Crafting Annihilation 12/20

Behind-the-scenes DM-only live stream of building and preparing our ongoing Tomb of Annihilation series.

Streamed live every Thursday.

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My Top Ten Games of 2018: #4

My top ten favorite games of the year, presented in ascending order each day leading into the holidays. Look for my full Top Ten list with categories and awards on December 24!

#10 Dead Cells
#9 Mutant Year Zero: Road to Eden
#8 Pokémon: Let’s Go, Pikachu/Eevee!
#7 Frostpunk
#6 Jurassic World Evolution
#5 Into the Breach

#4 Super Smash Bros. Ultimate

smash bros.

Developer: Bandai Namco Studios, Sora Ltd
Publisher: Nintendo
Platforms: Switch

The Super Smash Bros. series has been among my favorite games of every Nintendo console generation since the Nintendo 64. I’m not even a big fighting game fan, but Smash Bros. deftly weaves an intuitive, easy to pick-up arena brawler where everyone’s simply trying to knock each other off the stage amid a total chaos of Nintendo fan service. It’s a winning formula that’s served the series well for over two decades.

It may be too early to tell if Super Smash Bros. Ultimate is the best of the series, but it’s certainly one of the best games of the year. With over 70 fighters, 100 stages and hundreds and hundreds of music tracks it’s well-deserving of its ‘Ultimate’ designation.

Steadily unlocking fighters from the original roster of eight grants a constant drip feed of progression and excitement, whether it’s with standard local Smash, battling through each character-specific Classic mode gauntlet, or trying fun new modes like Smashdown and Tag Team.

The new Spirit Battles and World of Light adventure mode provide dozens of hours of single player entertainment as I level up and equip lots of fun easter eggs from countless video game series in order to battle fun and challenging new twists, like electrified floors, or hordes of Warios who only use their motorcyle attacks, or a gigantic giga Bowser boss fight. The World of Light map is huge and fun to explore, and unlocking new fighters and spirits is yet another rewarding progression system that keeps me hooked.

Super Smash Bros. Ultimate falters when it comes to its barebones online options, but it’s a testament to how damn good the game is that it only fell to #4 on my Game of the Year list. Hopefully Nintendo can improve and expand its online gameplay modes, as I plan on playing this game for a long time.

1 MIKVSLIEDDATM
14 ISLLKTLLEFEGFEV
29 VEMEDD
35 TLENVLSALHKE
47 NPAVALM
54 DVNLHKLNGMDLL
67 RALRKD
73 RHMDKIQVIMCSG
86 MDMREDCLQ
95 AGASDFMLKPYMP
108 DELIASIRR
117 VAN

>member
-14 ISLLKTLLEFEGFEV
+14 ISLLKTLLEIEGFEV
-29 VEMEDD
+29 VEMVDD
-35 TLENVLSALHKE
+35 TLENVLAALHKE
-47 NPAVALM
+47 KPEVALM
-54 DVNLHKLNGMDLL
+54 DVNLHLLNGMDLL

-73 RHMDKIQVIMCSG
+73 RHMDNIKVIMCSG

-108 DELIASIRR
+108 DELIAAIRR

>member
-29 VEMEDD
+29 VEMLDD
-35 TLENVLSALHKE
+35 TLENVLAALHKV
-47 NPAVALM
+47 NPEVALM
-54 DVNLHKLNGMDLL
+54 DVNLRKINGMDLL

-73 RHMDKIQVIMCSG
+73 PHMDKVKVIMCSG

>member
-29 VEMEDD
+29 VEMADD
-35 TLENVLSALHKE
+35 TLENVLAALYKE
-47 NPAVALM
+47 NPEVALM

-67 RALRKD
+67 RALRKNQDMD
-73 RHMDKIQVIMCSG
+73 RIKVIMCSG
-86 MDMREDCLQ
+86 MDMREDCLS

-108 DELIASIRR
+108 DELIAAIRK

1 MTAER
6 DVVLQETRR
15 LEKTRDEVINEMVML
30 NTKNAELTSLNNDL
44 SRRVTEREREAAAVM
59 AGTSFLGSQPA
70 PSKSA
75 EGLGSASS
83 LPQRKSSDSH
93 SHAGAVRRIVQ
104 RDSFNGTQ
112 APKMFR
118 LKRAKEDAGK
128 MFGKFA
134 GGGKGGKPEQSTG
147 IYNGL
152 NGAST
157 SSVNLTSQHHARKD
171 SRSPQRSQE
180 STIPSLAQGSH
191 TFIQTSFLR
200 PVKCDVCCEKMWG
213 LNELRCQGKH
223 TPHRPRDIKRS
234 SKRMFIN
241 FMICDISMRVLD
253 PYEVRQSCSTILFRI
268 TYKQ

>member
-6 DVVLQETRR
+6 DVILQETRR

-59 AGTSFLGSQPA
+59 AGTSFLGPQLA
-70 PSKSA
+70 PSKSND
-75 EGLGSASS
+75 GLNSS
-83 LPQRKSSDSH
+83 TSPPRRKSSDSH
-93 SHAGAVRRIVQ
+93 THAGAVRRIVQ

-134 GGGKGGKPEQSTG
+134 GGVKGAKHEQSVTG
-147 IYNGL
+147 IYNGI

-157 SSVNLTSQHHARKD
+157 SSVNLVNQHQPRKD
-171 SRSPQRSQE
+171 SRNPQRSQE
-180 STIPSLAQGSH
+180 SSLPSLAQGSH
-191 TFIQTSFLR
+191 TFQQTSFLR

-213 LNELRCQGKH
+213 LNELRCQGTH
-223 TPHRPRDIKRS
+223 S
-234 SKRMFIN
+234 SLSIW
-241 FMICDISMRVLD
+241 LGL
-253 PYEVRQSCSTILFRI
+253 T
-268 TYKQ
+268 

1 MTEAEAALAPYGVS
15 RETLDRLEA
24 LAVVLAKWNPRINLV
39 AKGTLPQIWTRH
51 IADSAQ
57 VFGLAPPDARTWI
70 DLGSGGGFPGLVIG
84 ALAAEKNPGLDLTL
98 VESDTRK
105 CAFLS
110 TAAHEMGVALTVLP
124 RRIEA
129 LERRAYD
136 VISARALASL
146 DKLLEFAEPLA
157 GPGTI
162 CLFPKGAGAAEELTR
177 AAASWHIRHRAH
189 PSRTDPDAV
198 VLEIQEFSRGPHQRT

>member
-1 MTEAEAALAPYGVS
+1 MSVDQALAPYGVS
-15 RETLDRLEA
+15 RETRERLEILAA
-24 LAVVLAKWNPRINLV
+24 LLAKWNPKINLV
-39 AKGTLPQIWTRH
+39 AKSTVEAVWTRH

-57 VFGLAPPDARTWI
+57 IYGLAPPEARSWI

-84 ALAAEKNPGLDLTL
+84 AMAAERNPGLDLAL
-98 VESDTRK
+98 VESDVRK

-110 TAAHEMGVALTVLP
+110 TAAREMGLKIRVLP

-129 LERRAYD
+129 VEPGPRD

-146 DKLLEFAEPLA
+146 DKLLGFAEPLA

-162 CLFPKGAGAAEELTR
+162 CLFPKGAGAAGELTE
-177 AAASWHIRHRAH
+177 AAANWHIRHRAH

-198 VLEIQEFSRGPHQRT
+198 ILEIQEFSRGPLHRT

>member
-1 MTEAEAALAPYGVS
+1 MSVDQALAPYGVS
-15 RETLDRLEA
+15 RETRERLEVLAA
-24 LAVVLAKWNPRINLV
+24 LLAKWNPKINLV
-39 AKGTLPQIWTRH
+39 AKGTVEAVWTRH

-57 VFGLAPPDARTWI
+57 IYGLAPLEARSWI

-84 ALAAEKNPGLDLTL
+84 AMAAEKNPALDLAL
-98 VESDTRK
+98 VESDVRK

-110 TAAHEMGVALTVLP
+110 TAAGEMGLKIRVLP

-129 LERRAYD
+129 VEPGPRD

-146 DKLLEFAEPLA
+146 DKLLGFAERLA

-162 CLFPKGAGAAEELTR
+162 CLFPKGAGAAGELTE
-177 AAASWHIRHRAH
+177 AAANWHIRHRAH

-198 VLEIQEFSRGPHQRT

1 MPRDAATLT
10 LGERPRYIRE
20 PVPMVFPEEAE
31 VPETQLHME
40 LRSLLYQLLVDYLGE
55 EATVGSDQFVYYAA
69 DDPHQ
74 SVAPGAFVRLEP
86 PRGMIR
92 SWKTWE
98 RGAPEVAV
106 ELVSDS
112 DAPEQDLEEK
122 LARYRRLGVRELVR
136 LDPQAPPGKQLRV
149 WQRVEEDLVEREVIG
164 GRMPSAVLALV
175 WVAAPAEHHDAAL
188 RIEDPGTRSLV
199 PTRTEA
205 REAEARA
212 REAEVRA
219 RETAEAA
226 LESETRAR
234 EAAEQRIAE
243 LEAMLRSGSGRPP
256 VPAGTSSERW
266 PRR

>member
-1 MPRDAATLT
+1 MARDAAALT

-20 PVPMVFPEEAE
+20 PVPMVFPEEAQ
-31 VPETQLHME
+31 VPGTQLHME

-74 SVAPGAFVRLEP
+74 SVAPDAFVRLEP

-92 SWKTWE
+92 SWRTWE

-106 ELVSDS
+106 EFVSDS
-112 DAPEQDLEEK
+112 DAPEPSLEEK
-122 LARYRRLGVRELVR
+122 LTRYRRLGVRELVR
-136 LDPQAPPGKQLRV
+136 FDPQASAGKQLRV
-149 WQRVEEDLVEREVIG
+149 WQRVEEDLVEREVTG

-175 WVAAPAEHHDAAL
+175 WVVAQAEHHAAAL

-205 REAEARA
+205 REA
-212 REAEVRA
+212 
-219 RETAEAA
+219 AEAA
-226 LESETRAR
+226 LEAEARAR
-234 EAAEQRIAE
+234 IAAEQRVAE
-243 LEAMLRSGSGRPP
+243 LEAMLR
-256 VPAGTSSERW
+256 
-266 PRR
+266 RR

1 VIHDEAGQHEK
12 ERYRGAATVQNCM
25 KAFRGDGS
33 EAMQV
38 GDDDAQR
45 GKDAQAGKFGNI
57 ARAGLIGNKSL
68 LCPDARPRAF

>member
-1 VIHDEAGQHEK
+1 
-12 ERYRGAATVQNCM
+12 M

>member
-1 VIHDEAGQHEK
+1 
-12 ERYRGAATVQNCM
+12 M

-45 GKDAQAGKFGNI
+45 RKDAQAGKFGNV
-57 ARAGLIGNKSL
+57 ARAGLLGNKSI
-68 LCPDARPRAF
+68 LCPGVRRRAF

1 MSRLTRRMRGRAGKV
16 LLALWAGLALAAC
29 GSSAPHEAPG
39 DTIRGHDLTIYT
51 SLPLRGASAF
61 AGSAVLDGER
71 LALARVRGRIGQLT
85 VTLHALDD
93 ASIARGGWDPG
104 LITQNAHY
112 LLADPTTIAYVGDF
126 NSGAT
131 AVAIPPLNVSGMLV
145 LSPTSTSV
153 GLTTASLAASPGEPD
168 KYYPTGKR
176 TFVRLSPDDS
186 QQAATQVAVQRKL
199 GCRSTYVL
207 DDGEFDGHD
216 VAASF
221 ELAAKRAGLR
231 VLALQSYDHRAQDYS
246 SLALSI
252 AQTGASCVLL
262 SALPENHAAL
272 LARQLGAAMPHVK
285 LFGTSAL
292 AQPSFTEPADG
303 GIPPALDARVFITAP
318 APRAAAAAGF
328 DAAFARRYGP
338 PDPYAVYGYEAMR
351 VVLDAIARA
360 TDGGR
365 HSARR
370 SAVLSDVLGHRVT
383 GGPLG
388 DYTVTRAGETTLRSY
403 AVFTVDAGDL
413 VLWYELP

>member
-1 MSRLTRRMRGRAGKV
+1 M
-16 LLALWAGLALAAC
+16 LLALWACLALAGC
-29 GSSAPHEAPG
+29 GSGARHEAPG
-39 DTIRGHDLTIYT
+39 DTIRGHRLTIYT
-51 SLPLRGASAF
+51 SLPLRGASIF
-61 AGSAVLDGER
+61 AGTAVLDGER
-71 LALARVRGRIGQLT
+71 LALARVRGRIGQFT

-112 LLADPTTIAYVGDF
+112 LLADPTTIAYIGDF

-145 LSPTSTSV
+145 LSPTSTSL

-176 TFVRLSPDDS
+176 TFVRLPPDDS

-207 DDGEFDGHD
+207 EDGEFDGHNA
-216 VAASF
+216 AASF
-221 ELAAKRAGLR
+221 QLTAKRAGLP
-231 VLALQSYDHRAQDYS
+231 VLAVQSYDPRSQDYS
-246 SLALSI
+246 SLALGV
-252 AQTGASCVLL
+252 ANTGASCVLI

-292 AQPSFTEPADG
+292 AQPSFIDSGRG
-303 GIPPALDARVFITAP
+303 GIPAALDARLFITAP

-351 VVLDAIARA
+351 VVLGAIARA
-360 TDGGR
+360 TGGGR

DMs Guild Review – Undermountain: The Lost Chambers

Nearly a dozen mini-dungeons designed to fit into the much larger Dungeon of the Mad Mage – or any underground area.

A review copy of “Undermountain: The Lost Chambers” was provided by the publisher. Find more DMs Guild Reviews on my website and YouTube channel.

Support my work via Patreon.

Published by: Pyromaniac Press (with Phil Beckwith, Alex Clippinger, Elise Cretel, Ashley May, Luciella Scarlett, Christopher Walz & Micah Watt)

dms guild reviewWaterdeep: Dungeon of the Mad Mage is absolutely massive. Yet it’s also ripe with opportunity for even more dungeon-crawling adventures, thanks to numerous dead ends and off shoots in each level. “Undermountain: The Lost Chambers” provides nearly a dozen such locations from seven different DMs Guild authors.

The mini-dungeons could easily be dropped into any underground or underdark area, with most acting as boss monster lairs or divine shrines. It’s a solid variety, though most of the actual connections to Dungeon of the Mad Mage are tenuous at best.

Continue reading “DMs Guild Review – Undermountain: The Lost Chambers”

My Top Ten Games of 2018: #5

My top ten favorite games of the year, presented in ascending order each day leading into the holidays. Look for my full Top Ten list with categories and awards on December 24!

#10 Dead Cells
#9 Mutant Year Zero: Road to Eden
#8 Pokémon: Let’s Go, Pikachu/Eevee!
#7 Frostpunk
#6 Jurassic World Evolution

#5 Into the Breach

Developer: Subset Games
Publisher: Subset Games
Platforms: PC, Switch

Chess is one of my favorite games growing up, and still is to this day. It’s also a big reason why I frequently fall in love with tactical, turn-based RPGs and strategy games.

Into the Breach is basically Chess but with time-traveling mechs battling Godzilla-sized insects in a pixelated art style. Every battle is a tiny square made up of grids, and you’re given all the information immediately, including enemy movement, turn order, and attack abilities.

Each turn is filled with agonizing yet wonderful decisions about saving the people versus minimizing the damage to your mechs. Every round is a critical choreography of damage as I have to carefully anticipate which squares will be hit, and how best to eliminate or move enemies around. Nothing is more satisfying than moving an enemy so it attacks its own allies.